This week the Grattan Institute released its controversial Money in Retirement: More than Enough report, which while admirable in that it raises a topic in dire need of debate, is based on questionable assumptions.
YourLifeChoices surveys real retirees on a regular basis. Each quarter, we release the Retirement Affordability Index™, which outlines the true cost of living in retirement across six very different retirement tribes.
The Grattan Institute report is based on general Household, Income and Labour Dynamics in Australia (HILDA) data and estimates. The findings of the report rely on averages, so someone with super savings of $6 million and various other assets – who we would call an ‘Affluent’ retiree – increases the reported ‘average’ balances for Constrained and Cash-strapped retirees, thereby creating misleading figures overall.
The reality is that the median Australian super balance hovers around the $100,000 mark – far short of Grattan estimates.
The Australian Institute of Superannuation Trustees (AIST) states that, “based on SG contributions alone, a full-time worker on average wages from 1992 to 2014 should have super assets of around $131,000. Those on median wages over this period should expect to have around $95,000 in super. Anyone on lower wages (half the working population), or who spent time out of the workforce over the past 23 years, will have less, in some cases a lot less. Not surprisingly, for members in major industry funds approaching retirement – i.e. those in the 60-65 age bracket – average balances are below $100,000. It is estimated that less than five out of every 1000 (i.e. less than 0.5 per cent) members of APRA-regulated funds (i.e. Non-SMSF) have $ 1 million or more in super.”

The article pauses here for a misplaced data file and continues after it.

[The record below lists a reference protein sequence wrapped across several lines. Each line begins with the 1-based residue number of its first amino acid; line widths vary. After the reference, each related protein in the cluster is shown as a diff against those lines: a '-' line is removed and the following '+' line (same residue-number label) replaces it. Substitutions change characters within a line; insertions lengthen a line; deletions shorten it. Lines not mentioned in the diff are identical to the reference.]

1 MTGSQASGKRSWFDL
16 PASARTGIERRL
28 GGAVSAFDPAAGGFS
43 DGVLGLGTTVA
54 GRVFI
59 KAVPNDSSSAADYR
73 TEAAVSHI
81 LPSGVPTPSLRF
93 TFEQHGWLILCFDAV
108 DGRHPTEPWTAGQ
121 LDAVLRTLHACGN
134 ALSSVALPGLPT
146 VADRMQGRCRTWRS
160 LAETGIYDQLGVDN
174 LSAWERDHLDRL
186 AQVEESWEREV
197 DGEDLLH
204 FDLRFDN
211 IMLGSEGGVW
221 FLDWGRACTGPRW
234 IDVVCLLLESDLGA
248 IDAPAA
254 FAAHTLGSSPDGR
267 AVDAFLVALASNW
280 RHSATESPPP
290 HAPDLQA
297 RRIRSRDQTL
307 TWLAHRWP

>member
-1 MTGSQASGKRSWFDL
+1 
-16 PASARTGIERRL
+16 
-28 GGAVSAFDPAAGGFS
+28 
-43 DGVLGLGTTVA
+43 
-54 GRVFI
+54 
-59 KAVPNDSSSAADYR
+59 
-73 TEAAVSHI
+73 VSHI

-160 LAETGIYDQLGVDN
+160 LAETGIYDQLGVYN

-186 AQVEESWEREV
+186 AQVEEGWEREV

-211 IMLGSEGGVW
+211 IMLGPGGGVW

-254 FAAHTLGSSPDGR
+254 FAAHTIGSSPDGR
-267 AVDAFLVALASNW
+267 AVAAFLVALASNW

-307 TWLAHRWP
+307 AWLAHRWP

Even the super balance for those aged 55 and over averages only between $180,000 and $355,000. Is either estimate really enough to fund a comfortable retirement?
Australia now spends more on superannuation concessions for those who are well off in retirement than it does on the Age Pension.
Even by Grattan’s own admission, the number of retired renters – those currently doing it hardest – stands to increase from 16 per cent to around 43 per cent by 2056. Therefore, an alarming number of future retirees who do not have sufficient super will be living in poverty.
We know that real retirees are struggling to make ends meet. The steadily rising cost of living, increasing insurance premiums, soaring fuel and energy costs and the almost assured need to somehow fund their own aged care plan at the third stage of retirement also projects a dim future for many retirees.
Rather than assume the financial situation of Australian retirees, today, we’re asking real people to reveal the reality of retirement.